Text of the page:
Panelists Predict Change and Provide Tips on Preparation

By Teresa Hansen

POWER-GEN International’s keynote speakers on Tuesday morning focused on the transformational changes the electric power industry is experiencing. The panelists in Tuesday afternoon’s session titled “A View of the Electricity Business Model of Tomorrow” continued that theme. While each panelist had a different take on the future, they all agreed on some major points:

·       Global demand for electricity will rise, driven by developing countries.

·       Natural gas-fired generation will continue to grow.

·       Coal-fired generation will decline as a percentage of the world’s generation fleet over time, but will continue to grow as China, India, and other developing countries grow.

·       It will take a long time for the electricity generation system to transition.

The session’s panelists: Kevin Casey, managing director of Beaufort Rosemary LLC; Andrew Trump, director of management consulting at Black & Veatch; Brett Crable, director of new technology & energy conservation at Dominion Virginia Power; Jeff Brown, principal at Pangea Global LLC; and Nancy Svites, director of human resources at MPR Associates Inc., each presented to the standing-room only crowd, predicting how the next 15 to 30 years will unfold in the electric power industry.

Casey, Trump, and Crable all had a similar take on the future regarding renewables. They believe renewable energy’s share of the generation mix will continue to grow. Brown disagrees.

“Economics of renewables are driving its growth,” Casey said.

While subsidies are still in place for most wind and solar installations, and these subsidies certainly make renewables more attractive, even when they are no longer subsidized, renewables will continue to grow based on economics, Casey predicted.

He said that as these renewables are added to the grid, quick-start generation will become more important and the trend around building highly-efficient, gas-fired, combined-cycle plants will change.

“Natural gas power is no longer just about combined-cycle efficiency; it is shifting to quick-start units,” Casey said.

Independent power producers should think about providing needed services, such as quick-start ramping power, he said.

Trump spoke some about renewables and the “storm front” they are creating for distribution utilities. He outlined four drivers of change: integrating large-scale renewables and small distributed energy resources into the generation mix; stagnant kilowatt-hour sales; the need for significant investment in the electric power industry; and cost recovery mechanisms that are no longer adequate or equitable.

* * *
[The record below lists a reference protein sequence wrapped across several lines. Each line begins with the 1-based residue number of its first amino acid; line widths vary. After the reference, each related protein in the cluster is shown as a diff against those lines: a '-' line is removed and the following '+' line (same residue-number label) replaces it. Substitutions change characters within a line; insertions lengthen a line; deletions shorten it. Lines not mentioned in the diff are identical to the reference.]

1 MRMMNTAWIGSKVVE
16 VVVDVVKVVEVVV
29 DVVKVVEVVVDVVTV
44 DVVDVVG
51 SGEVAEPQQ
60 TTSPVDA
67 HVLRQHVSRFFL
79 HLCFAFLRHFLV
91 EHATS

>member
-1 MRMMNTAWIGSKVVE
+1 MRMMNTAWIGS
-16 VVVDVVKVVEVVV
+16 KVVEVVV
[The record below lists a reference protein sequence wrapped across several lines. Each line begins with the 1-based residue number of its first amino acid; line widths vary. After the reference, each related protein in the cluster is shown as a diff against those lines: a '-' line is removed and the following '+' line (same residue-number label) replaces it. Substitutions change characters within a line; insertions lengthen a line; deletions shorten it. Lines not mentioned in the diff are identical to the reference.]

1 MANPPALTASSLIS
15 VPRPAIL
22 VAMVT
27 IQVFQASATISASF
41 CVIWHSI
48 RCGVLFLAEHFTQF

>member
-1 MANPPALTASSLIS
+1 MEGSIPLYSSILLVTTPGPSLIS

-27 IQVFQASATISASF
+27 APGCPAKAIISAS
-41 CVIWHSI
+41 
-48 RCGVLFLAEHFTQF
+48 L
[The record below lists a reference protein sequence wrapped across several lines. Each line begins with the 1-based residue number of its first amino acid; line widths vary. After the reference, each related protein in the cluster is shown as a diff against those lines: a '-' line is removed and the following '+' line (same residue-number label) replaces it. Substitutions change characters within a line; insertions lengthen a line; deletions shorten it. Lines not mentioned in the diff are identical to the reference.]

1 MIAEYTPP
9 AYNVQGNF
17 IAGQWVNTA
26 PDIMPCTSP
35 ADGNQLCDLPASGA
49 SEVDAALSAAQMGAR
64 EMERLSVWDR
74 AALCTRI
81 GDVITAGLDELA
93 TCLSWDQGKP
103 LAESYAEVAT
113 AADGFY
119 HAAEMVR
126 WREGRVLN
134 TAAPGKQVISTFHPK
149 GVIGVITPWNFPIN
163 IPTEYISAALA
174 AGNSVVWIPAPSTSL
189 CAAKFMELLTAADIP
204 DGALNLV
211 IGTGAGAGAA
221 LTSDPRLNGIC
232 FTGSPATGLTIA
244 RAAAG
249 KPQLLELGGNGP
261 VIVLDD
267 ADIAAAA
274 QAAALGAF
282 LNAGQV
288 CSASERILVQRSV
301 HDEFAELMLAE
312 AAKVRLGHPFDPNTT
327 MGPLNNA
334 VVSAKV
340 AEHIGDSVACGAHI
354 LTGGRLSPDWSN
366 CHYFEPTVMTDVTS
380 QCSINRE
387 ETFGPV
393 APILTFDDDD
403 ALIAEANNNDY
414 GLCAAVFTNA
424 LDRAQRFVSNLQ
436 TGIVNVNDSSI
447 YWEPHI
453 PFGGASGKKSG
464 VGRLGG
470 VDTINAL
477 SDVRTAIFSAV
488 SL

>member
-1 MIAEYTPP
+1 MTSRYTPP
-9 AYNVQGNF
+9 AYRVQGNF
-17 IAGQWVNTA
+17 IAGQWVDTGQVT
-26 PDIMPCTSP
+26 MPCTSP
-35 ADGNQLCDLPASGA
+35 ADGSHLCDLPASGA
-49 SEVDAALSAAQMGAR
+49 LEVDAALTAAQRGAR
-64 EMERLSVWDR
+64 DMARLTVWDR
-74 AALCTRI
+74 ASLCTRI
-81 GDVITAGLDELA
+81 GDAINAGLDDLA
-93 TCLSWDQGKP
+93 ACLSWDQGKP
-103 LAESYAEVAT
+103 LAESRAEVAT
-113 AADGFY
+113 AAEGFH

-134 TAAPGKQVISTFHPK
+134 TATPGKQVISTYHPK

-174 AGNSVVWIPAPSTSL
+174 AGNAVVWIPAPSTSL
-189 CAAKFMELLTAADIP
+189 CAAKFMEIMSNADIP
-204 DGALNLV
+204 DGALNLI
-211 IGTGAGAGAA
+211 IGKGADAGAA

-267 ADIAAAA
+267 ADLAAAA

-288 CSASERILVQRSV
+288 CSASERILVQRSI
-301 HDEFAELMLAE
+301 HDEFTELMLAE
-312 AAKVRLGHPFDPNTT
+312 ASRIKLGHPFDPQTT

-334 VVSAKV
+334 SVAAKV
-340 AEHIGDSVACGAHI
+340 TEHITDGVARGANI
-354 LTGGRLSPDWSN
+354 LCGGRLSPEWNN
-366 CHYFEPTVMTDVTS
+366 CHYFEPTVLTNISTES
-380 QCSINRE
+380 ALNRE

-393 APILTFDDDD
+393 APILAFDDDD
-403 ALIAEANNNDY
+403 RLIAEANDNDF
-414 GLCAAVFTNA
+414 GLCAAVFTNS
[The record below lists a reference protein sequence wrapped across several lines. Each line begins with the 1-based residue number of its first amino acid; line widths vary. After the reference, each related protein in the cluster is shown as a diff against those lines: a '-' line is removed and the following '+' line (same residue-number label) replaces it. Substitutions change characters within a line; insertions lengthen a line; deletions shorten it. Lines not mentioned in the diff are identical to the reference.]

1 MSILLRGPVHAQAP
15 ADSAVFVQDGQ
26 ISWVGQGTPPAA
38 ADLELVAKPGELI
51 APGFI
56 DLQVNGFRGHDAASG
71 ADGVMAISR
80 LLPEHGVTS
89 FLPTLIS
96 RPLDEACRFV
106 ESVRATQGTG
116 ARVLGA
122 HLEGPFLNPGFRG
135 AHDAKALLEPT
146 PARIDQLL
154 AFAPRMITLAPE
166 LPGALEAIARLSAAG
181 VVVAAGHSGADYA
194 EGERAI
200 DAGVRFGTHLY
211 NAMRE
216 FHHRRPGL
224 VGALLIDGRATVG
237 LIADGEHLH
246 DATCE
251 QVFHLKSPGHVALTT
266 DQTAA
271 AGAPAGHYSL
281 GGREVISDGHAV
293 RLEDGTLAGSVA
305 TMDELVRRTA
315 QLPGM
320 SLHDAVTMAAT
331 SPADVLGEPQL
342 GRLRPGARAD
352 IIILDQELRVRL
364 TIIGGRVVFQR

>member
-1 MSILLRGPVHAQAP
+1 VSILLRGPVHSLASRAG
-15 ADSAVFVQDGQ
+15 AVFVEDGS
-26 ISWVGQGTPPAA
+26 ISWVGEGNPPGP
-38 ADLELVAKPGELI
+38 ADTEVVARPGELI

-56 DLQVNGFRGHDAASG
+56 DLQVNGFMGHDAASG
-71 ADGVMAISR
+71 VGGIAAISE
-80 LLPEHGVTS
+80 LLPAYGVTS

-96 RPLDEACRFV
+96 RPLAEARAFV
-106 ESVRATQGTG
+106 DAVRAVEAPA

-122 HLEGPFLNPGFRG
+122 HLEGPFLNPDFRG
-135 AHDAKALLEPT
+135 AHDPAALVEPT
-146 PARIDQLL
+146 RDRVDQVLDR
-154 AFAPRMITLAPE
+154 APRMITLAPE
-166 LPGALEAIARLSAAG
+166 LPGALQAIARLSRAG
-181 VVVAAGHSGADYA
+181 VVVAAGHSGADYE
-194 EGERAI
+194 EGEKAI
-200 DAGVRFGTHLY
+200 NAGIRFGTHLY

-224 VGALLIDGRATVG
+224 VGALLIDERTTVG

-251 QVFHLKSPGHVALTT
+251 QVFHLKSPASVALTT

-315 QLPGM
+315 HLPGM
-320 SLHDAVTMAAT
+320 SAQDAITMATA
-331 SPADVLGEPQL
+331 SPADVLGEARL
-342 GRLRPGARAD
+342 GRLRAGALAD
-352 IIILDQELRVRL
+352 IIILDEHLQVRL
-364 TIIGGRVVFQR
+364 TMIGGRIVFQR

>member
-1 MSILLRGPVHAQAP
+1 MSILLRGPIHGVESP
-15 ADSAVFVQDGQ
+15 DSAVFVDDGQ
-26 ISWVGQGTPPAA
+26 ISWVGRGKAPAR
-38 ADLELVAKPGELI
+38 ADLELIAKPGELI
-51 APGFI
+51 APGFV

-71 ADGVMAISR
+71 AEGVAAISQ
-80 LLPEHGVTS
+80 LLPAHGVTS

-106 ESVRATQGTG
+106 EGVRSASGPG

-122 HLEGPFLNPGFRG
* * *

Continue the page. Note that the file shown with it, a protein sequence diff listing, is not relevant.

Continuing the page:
“One hundred billion dollars of investment capital is put into the U.S. power industry each year,” Trump said.

Utilities should carefully plan their investments. They must be careful not to overly plan for industry-wide challenges and issues, but instead each must look at their own unique challenges and make their plans accordingly, he warned.

Crable, the only investor-owned utility executive on the panel, agreed with most of the other panelists’ views, but focused his comments more on his company’s customers.

“Dominion is in the customer business—both gas and electric,” he said. “As we plan for the future, we believe that electricity will remain essential in our customers’ lives. It will define their standard of living and provide for their safety. It must be affordable and available to everyone, as well as reliable and safe.”

Dominion is moving toward personalized services because utilities are not necessarily the drivers of customer experience, Crable said.

“Customers will be empowered,” he said. “They want control, choice, and convenience. The way to earn customers’ loyalty is to be adaptive, leverage technology, and be the preferred provider.”

Brown began his comments by saying they differ from Casey’s. While he agreed with many of Casey’s comments, he is not bullish on renewables, especially solar.

“Gas combined-cycle generation is clearly a superior alternative for reducing carbon emissions,” Brown said.

While he believes wind, hydro, nuclear, and advanced coal are also options (in that order), Brown does not believe solar is a viable generation source.

“Better reliability trumps free fuel,” Brown said.

When asked by an audience member about his thoughts on energy storage coupled with renewables, he said, “Storage with renewables only makes them [renewables] more expensive. It’s that simple.”

The panel changed gears when Svites presented about the future workforce. She predicts that millennials will make up 50 percent of the workforce by 2020.

She talked about their views and expectations of the workplace and the need for the electric power industry to prepare for these highly-motivated and ambitious workers who are not comfortable with rigid corporate cultures and expect to move up quickly.

“If they don’t advance as quickly as they expect, they will move on,” she said.

She emphasized the importance of creating a plan to not only attract the future workforce, but a plan to retain them, too.

Although all panelists discussed challenges that lie ahead for the electric power industry, they did not create an atmosphere of despair and hopelessness. Instead they provided ideas and guidelines that will ensure the industry is ready and able to tackle the challenges that lie ahead.

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